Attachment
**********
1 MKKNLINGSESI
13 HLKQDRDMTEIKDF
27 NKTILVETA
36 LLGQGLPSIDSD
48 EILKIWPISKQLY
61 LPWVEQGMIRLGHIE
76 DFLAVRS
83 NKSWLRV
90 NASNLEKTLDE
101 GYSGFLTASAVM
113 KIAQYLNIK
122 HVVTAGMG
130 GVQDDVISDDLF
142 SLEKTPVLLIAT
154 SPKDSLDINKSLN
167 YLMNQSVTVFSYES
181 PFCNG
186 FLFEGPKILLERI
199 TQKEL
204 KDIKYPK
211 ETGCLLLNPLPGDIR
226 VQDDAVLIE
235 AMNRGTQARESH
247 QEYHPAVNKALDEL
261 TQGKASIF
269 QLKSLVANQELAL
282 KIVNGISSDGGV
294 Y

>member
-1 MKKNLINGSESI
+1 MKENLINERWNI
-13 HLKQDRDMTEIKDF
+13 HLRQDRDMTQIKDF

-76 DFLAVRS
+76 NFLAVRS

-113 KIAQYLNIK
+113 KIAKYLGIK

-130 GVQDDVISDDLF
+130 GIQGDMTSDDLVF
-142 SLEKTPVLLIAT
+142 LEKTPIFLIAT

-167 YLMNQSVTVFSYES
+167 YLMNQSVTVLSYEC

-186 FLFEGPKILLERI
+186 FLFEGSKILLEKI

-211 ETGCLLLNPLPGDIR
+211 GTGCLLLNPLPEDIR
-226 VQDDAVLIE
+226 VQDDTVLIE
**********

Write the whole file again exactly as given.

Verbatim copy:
1 MKKNLINGSESI
13 HLKQDRDMTEIKDF
27 NKTILVETA
36 LLGQGLPSIDSD
48 EILKIWPISKQLY
61 LPWVEQGMIRLGHIE
76 DFLAVRS
83 NKSWLRV
90 NASNLEKTLDE
101 GYSGFLTASAVM
113 KIAQYLNIK
122 HVVTAGMG
130 GVQDDVISDDLF
142 SLEKTPVLLIAT
154 SPKDSLDINKSLN
167 YLMNQSVTVFSYES
181 PFCNG
186 FLFEGPKILLERI
199 TQKEL
204 KDIKYPK
211 ETGCLLLNPLPGDIR
226 VQDDAVLIE
235 AMNRGTQARESH
247 QEYHPAVNKALDEL
261 TQGKASIF
269 QLKSLVANQELAL
282 KIVNGISSDGGV
294 Y

>member
-1 MKKNLINGSESI
+1 MKENLINERWNI
-13 HLKQDRDMTEIKDF
+13 HLRQDRDMTQIKDF

-76 DFLAVRS
+76 NFLAVRS

-113 KIAQYLNIK
+113 KIAKYLGIK

-130 GVQDDVISDDLF
+130 GIQGDMTSDDLVF
-142 SLEKTPVLLIAT
+142 LEKTPIFLIAT

-167 YLMNQSVTVFSYES
+167 YLMNQSVTVLSYEC

-186 FLFEGPKILLERI
+186 FLFEGSKILLEKI

-211 ETGCLLLNPLPGDIR
+211 GTGCLLLNPLPEDIR
-226 VQDDAVLIE
+226 VQDDTVLIE